Ageing of societies and the resulting necessity to support the growing number of the retired by a declinig population of the young leads to economic recession (high taxes are necessary to support old people) and deep socio-economic crisis. All of this will happen to Europe in the nearest future. The only solution is to open the borders to accept labour force from outside Europe, which can finally result in a situation that Europeans will constitute a minority in Europe.
Therefore, without radical and immediate changes, Europe understood as a cultural and spiritual heritage, or in other words: Europe seen as the nations inhabiting the European continent and carrying this heritage, or yet differently: EUROPE OF THE SPIRIT, is doomed to unevitable annihilation within one or two generations.
II. Why is Europe dying out?
Pondering over the reason of such a profound crisis that can lead to the end of everything we understand as Europe, it is easy to see that this reason is the universal approval of violating the inborn rights of the person and the family, including the fundamental right to life. Europeans do not want to bear children, family and children as a value have receded to the background. Whole societies reject these values on which “spiritual Europe” was founded.
But why is the culture of death so deeply rooted on our continent? The answer to this question is not an easy one. A clergyman will say it is because contemporary Europeans have turned away from God – the source and giver of life; a philosopher will prefer to talk about the loss of the meaning of life; a sociologist will point to the change of the system of values and lifestyle, the utilitarian and hedonistic approach; someone else will blame the sexual revolution, mass use of contaceptives nad the related culture of death. Apart from these reasons, European attitudes reluctant towards right to life are influenced by the EU socio-economic policy.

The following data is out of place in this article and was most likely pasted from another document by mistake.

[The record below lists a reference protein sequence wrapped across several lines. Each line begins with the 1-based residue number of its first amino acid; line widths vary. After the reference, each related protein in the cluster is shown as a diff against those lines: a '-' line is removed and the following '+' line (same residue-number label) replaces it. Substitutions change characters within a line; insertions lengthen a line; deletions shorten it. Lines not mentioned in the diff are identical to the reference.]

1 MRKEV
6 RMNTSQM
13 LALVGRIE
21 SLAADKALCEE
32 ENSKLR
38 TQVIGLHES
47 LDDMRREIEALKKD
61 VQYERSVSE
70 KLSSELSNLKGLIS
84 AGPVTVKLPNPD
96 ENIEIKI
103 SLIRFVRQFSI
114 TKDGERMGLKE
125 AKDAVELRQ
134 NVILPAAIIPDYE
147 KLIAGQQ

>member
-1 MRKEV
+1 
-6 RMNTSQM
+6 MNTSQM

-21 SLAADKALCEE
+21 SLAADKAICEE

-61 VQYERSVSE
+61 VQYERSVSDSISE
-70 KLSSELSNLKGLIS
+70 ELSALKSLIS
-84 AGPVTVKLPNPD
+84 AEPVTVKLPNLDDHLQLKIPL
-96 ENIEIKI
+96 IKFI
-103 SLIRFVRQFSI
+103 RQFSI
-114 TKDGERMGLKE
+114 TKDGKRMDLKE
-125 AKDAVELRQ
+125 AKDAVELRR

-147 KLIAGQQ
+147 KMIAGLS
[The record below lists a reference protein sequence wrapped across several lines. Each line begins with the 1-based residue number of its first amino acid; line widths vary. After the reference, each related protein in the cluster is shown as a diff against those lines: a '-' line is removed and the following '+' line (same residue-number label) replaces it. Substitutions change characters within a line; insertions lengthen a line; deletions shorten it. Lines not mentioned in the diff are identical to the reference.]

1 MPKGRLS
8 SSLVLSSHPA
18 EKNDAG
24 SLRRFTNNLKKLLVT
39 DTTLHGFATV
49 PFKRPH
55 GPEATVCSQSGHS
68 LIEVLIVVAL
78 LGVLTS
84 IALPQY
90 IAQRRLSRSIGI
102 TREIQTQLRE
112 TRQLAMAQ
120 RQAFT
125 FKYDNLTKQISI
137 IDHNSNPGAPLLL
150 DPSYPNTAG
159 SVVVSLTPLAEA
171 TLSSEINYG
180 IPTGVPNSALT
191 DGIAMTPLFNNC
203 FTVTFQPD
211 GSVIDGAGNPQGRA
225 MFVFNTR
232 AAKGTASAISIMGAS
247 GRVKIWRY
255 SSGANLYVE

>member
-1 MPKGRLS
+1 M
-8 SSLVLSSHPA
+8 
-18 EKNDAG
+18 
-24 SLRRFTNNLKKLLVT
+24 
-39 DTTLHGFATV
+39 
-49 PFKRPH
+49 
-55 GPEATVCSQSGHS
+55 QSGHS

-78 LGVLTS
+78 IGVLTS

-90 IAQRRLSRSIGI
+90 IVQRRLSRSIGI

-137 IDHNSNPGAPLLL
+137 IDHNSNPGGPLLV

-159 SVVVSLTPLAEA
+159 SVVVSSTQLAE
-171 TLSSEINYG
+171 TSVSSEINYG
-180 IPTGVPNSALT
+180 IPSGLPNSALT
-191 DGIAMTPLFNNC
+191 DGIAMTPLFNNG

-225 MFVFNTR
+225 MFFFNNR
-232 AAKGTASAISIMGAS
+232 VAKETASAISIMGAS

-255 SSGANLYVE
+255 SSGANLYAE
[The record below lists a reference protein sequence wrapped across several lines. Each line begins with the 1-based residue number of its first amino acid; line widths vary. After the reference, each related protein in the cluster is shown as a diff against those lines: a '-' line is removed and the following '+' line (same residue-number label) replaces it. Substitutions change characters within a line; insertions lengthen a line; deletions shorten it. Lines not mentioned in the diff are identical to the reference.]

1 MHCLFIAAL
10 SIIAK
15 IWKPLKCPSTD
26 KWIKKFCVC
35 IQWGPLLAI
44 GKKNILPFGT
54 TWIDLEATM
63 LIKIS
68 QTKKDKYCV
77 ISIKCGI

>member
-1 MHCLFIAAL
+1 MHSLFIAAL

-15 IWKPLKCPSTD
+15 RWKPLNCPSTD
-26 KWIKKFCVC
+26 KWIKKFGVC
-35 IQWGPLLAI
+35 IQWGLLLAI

The EU policy, directed against family, and the anti-family attitude of the EU as a whole, weakens and destroys the family, which is the only source of life. Here are some of the activities having a direct negative impact on the family:
.More and more effective attempts to take the monopoly for reproduction (given by God) away from the family by accepting and supporting methods of artificial reproduction;
.Encouraging the family to destroy its own fertility by distributing, subsidizing and promoting contraceptives, early abortion pills and sterilization;
.Forcing the ideology of „free choice” and “reproduction rights” which make abortion, i.e. killing one’s own child, a person’s right and so make the state responsible for ensuring a free access to abortion;
.Weakening the institution of marriage and family by legalizing and giving family rights to informal relationships and relationships of partners of the same sex, as well as supporting single mothers through a system of reliefs and benefits not available to normal families;
.Promoting promiscuous lifestyle among children and teenagers with the help of programs of sexual education present at schools and in the mass media, often under the pretext of the necessity to fight against AIDS.
It is worth to emphasize the aforementioned programs are realized with the tax payer’s money; in other words, families, paying taxes, finance mechanisms that are directed against them. We also have to be aware that despite the formal declaration of the EU of not interfering with home policies of memeber states concerning moral issues, both the European Parliament and the European Comission are using different forms of pressure to force member states to lead common policy directed against family and against the right to life. The effects of this anti-family policy can be seen in the statistics:
. In the EU there are over one million surgical abortions performed every year. The umber does not include the so called chemical abortions induced by the more and more widely used early abortion pills;
. Each year the number of divorces and extramarital relationships increases – at present in the EU for every 1000 marriages there are 300 divorces (230 in Poland).